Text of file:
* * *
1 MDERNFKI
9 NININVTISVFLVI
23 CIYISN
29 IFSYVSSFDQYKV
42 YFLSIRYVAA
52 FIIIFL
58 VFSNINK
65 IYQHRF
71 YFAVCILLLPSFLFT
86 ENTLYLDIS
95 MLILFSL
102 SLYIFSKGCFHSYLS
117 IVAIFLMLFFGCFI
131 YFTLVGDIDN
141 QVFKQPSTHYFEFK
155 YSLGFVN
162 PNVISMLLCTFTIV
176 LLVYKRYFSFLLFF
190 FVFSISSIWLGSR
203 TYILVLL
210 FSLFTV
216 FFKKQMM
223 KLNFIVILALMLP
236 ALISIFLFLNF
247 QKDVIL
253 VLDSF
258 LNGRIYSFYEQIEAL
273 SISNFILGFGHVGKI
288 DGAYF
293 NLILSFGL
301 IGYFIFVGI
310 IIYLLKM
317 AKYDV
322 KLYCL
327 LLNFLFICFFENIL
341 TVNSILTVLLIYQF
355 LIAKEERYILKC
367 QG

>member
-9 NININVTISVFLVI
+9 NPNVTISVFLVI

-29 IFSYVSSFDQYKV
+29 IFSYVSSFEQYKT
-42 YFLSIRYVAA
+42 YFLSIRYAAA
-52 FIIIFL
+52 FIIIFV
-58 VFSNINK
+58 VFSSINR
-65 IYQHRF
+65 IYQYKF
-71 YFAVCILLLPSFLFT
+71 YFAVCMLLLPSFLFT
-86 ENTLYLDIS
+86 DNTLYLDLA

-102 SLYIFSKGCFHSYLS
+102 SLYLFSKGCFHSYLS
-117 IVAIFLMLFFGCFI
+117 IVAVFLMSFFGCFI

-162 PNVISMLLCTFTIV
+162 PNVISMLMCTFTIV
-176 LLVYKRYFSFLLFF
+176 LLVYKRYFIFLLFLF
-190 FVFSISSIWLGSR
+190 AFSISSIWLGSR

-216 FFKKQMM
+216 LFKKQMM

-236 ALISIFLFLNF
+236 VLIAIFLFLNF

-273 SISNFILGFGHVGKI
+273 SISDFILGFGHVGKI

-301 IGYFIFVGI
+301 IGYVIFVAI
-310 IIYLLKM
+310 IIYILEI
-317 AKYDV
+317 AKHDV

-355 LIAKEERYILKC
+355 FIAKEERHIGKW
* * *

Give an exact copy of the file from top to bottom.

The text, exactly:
1 MDERNFKI
9 NININVTISVFLVI
23 CIYISN
29 IFSYVSSFDQYKV
42 YFLSIRYVAA
52 FIIIFL
58 VFSNINK
65 IYQHRF
71 YFAVCILLLPSFLFT
86 ENTLYLDIS
95 MLILFSL
102 SLYIFSKGCFHSYLS
117 IVAIFLMLFFGCFI
131 YFTLVGDIDN
141 QVFKQPSTHYFEFK
155 YSLGFVN
162 PNVISMLLCTFTIV
176 LLVYKRYFSFLLFF
190 FVFSISSIWLGSR
203 TYILVLL
210 FSLFTV
216 FFKKQMM
223 KLNFIVILALMLP
236 ALISIFLFLNF
247 QKDVIL
253 VLDSF
258 LNGRIYSFYEQIEAL
273 SISNFILGFGHVGKI
288 DGAYF
293 NLILSFGL
301 IGYFIFVGI
310 IIYLLKM
317 AKYDV
322 KLYCL
327 LLNFLFICFFENIL
341 TVNSILTVLLIYQF
355 LIAKEERYILKC
367 QG

>member
-9 NININVTISVFLVI
+9 NPNVTISVFLVI

-29 IFSYVSSFDQYKV
+29 IFSYVSSFEQYKT
-42 YFLSIRYVAA
+42 YFLSIRYAAA
-52 FIIIFL
+52 FIIIFV
-58 VFSNINK
+58 VFSSINR
-65 IYQHRF
+65 IYQYKF
-71 YFAVCILLLPSFLFT
+71 YFAVCMLLLPSFLFT
-86 ENTLYLDIS
+86 DNTLYLDLA

-102 SLYIFSKGCFHSYLS
+102 SLYLFSKGCFHSYLS
-117 IVAIFLMLFFGCFI
+117 IVAVFLMSFFGCFI

-162 PNVISMLLCTFTIV
+162 PNVISMLMCTFTIV
-176 LLVYKRYFSFLLFF
+176 LLVYKRYFIFLLFLF
-190 FVFSISSIWLGSR
+190 AFSISSIWLGSR

-216 FFKKQMM
+216 LFKKQMM

-236 ALISIFLFLNF
+236 VLIAIFLFLNF

-273 SISNFILGFGHVGKI
+273 SISDFILGFGHVGKI

-301 IGYFIFVGI
+301 IGYVIFVAI
-310 IIYLLKM
+310 IIYILEI
-317 AKYDV
+317 AKHDV

-355 LIAKEERYILKC
+355 FIAKEERHIGKW